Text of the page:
Although $217,000 was stolen, MECA reportedly was able to reverse a $147,000 fraudulent transfer, leaving $70,000 unrecovered. In a statement Thursday to The World-Herald, MECA said it has cybercrime insurance that should cover the loss. However, the organization's chief financial officer told security blogger Brian Krebs that MECA faces a $25,000 deductible and the expense of a computer forensic investigation.
In its statement, MECA said it has been in close contact with the FBI, and the local FBI office said it is investigating.
"This was an important lesson to us about vulnerability in the online world," MECA said. "We have changed several online banking security procedures."
In a post this week on his Krebs on Security blog, Krebs, a former Washington Post reporter who tracks Internet and computer security issues, quotes Lea French, MECA's chief financial officer. She says the problems started when an employee opened an email attachment infected with a virus that steals passwords.
Kreb's post says MECA had refused many security protections offered by its bank.
French told the blogger that had those protections been in place, the theft wouldn't have happened. "We thought that would be administratively burdensome," French said in the post, "and I was more worried about internal stuff, not somebody hacking into our systems."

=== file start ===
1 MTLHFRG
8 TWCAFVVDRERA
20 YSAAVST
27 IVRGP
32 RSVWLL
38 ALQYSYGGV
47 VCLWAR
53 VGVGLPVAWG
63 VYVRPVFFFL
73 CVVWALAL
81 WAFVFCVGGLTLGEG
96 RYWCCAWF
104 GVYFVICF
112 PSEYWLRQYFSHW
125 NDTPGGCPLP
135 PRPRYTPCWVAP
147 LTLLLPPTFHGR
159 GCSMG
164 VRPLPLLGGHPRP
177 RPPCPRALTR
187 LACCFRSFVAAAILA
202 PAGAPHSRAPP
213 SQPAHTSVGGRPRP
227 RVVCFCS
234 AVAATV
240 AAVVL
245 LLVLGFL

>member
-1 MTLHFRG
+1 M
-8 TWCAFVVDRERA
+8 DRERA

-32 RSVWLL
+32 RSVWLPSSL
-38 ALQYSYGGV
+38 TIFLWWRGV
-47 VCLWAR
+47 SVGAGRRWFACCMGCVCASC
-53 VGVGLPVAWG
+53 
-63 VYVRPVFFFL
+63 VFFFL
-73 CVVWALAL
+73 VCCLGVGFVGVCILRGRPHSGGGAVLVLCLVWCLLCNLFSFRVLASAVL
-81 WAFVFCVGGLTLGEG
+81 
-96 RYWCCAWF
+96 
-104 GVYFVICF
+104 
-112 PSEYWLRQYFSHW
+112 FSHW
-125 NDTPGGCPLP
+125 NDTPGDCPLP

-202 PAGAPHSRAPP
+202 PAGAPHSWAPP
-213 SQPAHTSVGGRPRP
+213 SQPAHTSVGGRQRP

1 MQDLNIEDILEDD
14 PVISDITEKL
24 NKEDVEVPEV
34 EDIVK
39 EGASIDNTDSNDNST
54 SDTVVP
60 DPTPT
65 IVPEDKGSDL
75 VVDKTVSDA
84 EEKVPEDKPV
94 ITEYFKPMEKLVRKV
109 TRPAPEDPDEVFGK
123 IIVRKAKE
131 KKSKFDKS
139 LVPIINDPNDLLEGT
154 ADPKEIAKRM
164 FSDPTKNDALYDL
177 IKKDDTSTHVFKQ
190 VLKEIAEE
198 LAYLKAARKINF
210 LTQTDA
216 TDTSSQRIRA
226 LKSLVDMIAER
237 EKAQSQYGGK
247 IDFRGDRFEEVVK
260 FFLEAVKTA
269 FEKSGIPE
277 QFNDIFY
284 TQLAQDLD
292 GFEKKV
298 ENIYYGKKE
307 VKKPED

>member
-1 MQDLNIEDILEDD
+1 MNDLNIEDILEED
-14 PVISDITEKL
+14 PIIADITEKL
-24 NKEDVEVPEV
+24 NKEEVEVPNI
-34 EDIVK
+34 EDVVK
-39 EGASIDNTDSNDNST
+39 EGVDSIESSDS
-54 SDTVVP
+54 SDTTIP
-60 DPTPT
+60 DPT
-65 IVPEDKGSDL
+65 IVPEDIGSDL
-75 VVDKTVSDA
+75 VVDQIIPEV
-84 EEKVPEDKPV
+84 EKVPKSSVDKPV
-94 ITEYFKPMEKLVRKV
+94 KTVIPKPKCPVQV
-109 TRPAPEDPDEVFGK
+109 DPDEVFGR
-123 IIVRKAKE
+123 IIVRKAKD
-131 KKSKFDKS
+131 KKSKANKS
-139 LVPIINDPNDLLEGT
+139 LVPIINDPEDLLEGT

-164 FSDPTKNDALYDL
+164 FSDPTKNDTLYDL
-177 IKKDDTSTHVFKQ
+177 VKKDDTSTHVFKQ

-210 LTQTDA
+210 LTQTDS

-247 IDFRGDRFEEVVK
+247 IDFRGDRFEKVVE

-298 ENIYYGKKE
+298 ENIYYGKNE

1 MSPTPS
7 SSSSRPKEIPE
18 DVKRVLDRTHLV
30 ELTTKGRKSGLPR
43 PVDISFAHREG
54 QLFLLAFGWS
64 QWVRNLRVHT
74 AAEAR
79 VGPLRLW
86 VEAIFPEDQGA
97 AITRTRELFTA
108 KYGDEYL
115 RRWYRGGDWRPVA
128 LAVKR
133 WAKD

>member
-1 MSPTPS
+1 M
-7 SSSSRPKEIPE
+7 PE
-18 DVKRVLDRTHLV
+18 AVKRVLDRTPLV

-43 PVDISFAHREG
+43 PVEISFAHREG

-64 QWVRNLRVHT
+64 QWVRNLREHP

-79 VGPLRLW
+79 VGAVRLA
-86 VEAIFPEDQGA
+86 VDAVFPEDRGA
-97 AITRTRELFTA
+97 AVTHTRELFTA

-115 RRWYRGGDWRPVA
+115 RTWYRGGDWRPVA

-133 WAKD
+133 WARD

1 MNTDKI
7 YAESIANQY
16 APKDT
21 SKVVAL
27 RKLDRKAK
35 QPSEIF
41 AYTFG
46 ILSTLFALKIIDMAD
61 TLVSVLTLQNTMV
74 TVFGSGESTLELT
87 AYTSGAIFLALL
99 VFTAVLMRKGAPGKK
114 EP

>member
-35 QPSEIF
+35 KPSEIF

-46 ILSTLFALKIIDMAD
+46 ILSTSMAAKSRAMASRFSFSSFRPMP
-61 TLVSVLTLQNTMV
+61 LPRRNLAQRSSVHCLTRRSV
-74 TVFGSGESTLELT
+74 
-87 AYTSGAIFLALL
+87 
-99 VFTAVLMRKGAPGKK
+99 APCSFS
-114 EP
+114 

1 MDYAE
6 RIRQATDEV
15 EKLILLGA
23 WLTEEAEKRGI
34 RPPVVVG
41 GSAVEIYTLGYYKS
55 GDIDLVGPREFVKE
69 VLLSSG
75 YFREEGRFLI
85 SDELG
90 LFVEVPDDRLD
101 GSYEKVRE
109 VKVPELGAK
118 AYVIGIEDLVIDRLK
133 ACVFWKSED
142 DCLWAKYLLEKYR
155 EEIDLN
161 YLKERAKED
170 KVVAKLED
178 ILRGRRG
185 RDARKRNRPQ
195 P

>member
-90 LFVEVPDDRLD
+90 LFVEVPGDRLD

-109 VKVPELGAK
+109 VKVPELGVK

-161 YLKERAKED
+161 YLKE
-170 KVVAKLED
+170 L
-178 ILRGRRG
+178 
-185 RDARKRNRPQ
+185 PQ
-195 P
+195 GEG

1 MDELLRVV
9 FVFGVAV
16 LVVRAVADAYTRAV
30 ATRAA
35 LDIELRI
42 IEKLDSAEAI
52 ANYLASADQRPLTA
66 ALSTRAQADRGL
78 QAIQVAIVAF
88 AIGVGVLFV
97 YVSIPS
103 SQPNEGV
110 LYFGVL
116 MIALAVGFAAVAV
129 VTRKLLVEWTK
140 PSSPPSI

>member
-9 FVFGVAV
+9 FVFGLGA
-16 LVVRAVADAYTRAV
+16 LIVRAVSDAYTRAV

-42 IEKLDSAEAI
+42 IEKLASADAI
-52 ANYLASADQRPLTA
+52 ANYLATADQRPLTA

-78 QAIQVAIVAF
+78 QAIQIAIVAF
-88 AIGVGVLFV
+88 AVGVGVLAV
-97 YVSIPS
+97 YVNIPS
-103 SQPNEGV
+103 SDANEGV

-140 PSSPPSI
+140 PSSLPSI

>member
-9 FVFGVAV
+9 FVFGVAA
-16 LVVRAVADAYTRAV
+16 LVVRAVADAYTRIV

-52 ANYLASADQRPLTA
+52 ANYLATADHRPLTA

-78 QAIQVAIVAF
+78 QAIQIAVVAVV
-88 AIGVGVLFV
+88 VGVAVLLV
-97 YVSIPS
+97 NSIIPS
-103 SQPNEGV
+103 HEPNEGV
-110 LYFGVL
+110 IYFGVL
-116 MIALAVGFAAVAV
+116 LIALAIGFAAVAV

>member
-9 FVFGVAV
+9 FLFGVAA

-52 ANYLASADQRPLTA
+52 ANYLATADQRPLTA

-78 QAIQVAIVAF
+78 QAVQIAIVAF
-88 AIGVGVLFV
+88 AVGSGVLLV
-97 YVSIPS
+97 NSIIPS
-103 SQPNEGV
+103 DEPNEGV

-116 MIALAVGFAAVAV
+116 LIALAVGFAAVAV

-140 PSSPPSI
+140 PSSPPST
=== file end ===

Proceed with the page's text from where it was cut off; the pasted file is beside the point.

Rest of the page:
After gaining entry through the infected email, the hackers used MECA's own online banking credentials to add at least six people, so-called money mules, to the payroll, Krebs' post said. The hackers, who French said appeared to be familiar with the payroll system, "wasted no time" setting up fraudulent transfers, according to the blog post.
Said French, "They knew exactly what they were doing. ... They appear to be very good at what they do."
The money mules, who were recruited through fraudulent work-at-home offers, received the transfers and, knowingly or not, helped launder the money, according to the post. The article says $9,000 was sent to a Florida man, who then transferred the funds to three people in eastern Europe. The post says MECA has since added security features to its online banking account.
MECA, in its statement, said it retained a national security technology firm and ran an extensive forensic analysis that determined that the incident was isolated to one computer. No personal information about employees or guests was compromised, MECA said.
"All of this is a day late and a dollar short, I guess," French says in the blog post. "Why isn't someone shouting on the rooftops about this fraud?"
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